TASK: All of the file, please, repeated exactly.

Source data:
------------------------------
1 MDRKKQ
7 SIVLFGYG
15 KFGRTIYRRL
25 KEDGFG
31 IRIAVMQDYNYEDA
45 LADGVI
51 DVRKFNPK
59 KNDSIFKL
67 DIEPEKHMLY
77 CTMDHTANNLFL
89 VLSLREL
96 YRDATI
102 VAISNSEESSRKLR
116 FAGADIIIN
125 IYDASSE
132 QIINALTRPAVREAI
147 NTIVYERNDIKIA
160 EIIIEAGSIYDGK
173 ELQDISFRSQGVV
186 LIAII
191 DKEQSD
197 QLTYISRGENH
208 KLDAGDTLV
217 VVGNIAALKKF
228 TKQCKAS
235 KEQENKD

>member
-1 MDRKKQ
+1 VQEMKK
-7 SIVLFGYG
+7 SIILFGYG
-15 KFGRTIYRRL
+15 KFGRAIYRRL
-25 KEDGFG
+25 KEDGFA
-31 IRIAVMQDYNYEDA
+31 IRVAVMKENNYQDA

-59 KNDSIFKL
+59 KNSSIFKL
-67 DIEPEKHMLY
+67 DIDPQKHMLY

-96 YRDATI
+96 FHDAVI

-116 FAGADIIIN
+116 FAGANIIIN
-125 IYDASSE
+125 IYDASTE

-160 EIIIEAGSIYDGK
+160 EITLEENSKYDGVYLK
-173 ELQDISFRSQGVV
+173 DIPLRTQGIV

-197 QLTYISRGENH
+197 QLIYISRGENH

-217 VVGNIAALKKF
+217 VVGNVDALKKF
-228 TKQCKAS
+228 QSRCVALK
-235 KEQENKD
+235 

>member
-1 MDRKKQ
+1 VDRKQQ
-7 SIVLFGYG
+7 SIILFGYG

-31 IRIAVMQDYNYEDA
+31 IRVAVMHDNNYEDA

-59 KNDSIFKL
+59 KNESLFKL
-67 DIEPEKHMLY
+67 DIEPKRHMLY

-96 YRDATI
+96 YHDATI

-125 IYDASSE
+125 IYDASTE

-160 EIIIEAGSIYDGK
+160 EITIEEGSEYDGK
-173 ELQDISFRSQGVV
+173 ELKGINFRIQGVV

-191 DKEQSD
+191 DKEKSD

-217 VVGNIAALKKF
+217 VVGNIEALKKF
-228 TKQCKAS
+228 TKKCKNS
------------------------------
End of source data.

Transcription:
1 MDRKKQ
7 SIVLFGYG
15 KFGRTIYRRL
25 KEDGFG
31 IRIAVMQDYNYEDA
45 LADGVI
51 DVRKFNPK
59 KNDSIFKL
67 DIEPEKHMLY
77 CTMDHTANNLFL
89 VLSLREL
96 YRDATI
102 VAISNSEESSRKLR
116 FAGADIIIN
125 IYDASSE
132 QIINALTRPAVREAI
147 NTIVYERNDIKIA
160 EIIIEAGSIYDGK
173 ELQDISFRSQGVV
186 LIAII
191 DKEQSD
197 QLTYISRGENH
208 KLDAGDTLV
217 VVGNIAALKKF
228 TKQCKAS
235 KEQENKD

>member
-1 MDRKKQ
+1 VQEMKK
-7 SIVLFGYG
+7 SIILFGYG
-15 KFGRTIYRRL
+15 KFGRAIYRRL
-25 KEDGFG
+25 KEDGFA
-31 IRIAVMQDYNYEDA
+31 IRVAVMKENNYQDA

-59 KNDSIFKL
+59 KNSSIFKL
-67 DIEPEKHMLY
+67 DIDPQKHMLY

-96 YRDATI
+96 FHDAVI

-116 FAGADIIIN
+116 FAGANIIIN
-125 IYDASSE
+125 IYDASTE

-160 EIIIEAGSIYDGK
+160 EITLEENSKYDGVYLK
-173 ELQDISFRSQGVV
+173 DIPLRTQGIV

-197 QLTYISRGENH
+197 QLIYISRGENH

-217 VVGNIAALKKF
+217 VVGNVDALKKF
-228 TKQCKAS
+228 QSRCVALK
-235 KEQENKD
+235 

>member
-1 MDRKKQ
+1 VDRKQQ
-7 SIVLFGYG
+7 SIILFGYG

-31 IRIAVMQDYNYEDA
+31 IRVAVMHDNNYEDA

-59 KNDSIFKL
+59 KNESLFKL
-67 DIEPEKHMLY
+67 DIEPKRHMLY

-96 YRDATI
+96 YHDATI

-125 IYDASSE
+125 IYDASTE

-160 EIIIEAGSIYDGK
+160 EITIEEGSEYDGK
-173 ELQDISFRSQGVV
+173 ELKGINFRIQGVV

-191 DKEQSD
+191 DKEKSD

-217 VVGNIAALKKF
+217 VVGNIEALKKF
-228 TKQCKAS
+228 TKKCKNS